Friday, January 9, 2015

Here’s why Android Lollipop is laggy


If you ask “certain” people, they’ll tell you that Android is inherently laggy (then again, if you don’t ask them, they’ll eventually volunteer that opinion anyway). In the past, generally speaking, Android hasn’t been “laggy” per se, the operating system just handles processes and priorities differently than others may. Put simply, as soon as you touch the screen of an iPhone or iPad all processing stops while the OS devotes its full attention to your interaction – at the expense of stopping everything else. This gives the impression of fluidity and speed, but in reality, processes take longer than they do using Android’s approach.

Android handles screen touches as just another event. All the processes currently running continue to run. If your device is underpowered or running a lot of “stuff” in the background, the perception might be interpreted as “laggy”, even though it’s finishing tasks faster than the competition does.

Be that as it may, this perceived “lag” seems to be more visible in Android 5.0 Lollipop than in previous versions of Android. While some blamed the new Material Design with all its new-fangled animations, others pointed to the encryption that defaults to “on” for the devices shipping with Lollipop. Others, however, started looking deeper, and submitted bug tickets to the Android Open Source Project Issue Tracker.

Finally a trend started to emerge. After around 40 hours of “on time”, lag started to crop up. “Weird” things started happening. Apps started to hang – and eventually crash. The good news? Everything was “fixed” with a simple reboot. Ah ha! The clue!

When things work for a while, and get progressively worse, and are resolved by a reboot, that’s typically an indicator of a memory leak. What’s a “memory leak”, you ask? Imagine that RAM is tea, and apps are tea cups. Every school girl will tell you that a proper tea set has several cups (what’s a tea party without a bunch of friends, right?).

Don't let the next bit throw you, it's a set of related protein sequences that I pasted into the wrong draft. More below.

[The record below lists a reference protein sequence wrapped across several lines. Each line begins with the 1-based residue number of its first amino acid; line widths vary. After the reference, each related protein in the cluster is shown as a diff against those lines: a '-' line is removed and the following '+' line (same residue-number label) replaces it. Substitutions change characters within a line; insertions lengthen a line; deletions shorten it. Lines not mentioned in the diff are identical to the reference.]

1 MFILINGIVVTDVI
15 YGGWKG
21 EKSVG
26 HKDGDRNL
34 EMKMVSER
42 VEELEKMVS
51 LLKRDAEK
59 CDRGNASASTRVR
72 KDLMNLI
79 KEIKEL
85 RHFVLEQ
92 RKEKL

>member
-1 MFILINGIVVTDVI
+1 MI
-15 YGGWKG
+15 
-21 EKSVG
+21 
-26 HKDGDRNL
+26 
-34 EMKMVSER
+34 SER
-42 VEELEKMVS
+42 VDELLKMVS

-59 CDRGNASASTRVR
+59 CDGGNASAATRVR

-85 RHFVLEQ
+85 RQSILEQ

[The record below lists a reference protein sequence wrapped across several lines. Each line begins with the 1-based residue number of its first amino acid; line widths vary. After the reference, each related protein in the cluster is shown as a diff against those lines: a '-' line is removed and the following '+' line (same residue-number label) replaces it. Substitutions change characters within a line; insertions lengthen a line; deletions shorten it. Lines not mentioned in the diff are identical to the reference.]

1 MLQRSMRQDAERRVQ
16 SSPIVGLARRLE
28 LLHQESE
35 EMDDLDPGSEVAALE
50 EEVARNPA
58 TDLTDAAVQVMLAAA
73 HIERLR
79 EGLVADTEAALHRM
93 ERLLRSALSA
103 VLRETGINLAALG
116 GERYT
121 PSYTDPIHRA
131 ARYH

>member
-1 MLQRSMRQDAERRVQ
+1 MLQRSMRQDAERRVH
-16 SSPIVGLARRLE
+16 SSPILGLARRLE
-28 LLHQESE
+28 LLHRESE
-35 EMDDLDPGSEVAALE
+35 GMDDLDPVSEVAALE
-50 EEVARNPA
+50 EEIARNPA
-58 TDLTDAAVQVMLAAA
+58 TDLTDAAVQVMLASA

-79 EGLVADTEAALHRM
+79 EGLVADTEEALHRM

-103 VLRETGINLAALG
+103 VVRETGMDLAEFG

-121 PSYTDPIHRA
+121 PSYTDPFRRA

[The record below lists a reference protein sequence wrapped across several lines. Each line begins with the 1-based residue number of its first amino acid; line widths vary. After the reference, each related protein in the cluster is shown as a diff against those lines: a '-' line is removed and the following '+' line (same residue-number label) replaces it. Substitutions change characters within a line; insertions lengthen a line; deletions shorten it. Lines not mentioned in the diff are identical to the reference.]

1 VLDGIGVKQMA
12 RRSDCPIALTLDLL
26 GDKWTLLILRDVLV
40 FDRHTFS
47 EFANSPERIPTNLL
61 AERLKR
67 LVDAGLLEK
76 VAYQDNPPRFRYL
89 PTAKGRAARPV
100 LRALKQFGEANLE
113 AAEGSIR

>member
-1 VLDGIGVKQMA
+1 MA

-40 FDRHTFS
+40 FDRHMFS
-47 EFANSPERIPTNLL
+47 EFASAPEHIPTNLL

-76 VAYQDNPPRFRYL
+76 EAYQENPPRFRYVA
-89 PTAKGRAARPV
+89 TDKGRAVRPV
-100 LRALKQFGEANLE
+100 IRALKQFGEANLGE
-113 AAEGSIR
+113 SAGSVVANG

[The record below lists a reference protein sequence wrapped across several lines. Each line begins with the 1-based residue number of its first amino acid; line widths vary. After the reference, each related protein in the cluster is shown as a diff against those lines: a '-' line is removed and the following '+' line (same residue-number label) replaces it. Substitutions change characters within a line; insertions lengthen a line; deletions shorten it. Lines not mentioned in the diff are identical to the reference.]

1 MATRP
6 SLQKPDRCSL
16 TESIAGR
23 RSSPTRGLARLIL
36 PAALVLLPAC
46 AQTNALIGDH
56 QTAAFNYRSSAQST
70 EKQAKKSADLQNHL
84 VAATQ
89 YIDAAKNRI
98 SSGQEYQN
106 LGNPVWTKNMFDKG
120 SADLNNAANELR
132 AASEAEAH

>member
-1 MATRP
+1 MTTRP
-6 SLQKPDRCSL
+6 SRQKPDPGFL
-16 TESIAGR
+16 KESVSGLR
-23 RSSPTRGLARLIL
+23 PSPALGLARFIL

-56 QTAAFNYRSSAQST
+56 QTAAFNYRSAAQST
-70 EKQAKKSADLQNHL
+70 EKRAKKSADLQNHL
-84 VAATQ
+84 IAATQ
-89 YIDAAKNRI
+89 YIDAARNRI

this scenario, you fill the cups (which represent loading apps from storage into RAM), then wait. Instead of the cups being emptied by the guests, they miraculously keep filling with tea. Your guests look on in wondered amazement!

Eventually the cups get so full that the tea spills over the edge of the cups. You, being the gracious host that you are, spring into action, grab a towel, and mop up the spilled tea. Then another cup overflows, and another. Eventually the tablecloth is soaked. Your guests’ amusement at the self-filling teacups has turned to frustration and ruined clothing (they’ll be sending you a bill for that!). Your party is a mess – literally as well as figuratively.

In our scenario, the apps keep filling up more and more RAM. This forces other apps to hang and eventually close, until running even one app at a time becomes frustrating. Finally, something triggers a reboot and just like that, the tablecloth is replaced, a fresh pot of tea has been made, and your guests are eager to catch up on the daily news – until it starts happening again.

This appears to be the case with Android Lollipop. Luckily, the issue has been reported and it’s even been closed as “resolved!” Sure, it took six weeks for Google to identify and fix the problem, but that’s not too terribly bad – I guess.

What is bad is that the fix will deployed in a “FutureRelease”. Whether that means Android 5.0.3 or 5.1, or 6.x, who knows. Hopefully it will roll out quickly in 5.0.3 – whenever that arrives.

Might I interest you in a cup of tea while we wait?

About the Author

Prejeesh Sreedharan

Author & Editor

I am a Biotechnologist very much interested in #SciTech (Science And Technology). I closely follow the developments in medical science and life science. I am also very enthusiast in the world of electronics, information technology and robotics. I always looks for ways to make complicated things simpler. And I always believes simplest thing is the most complicated ones.

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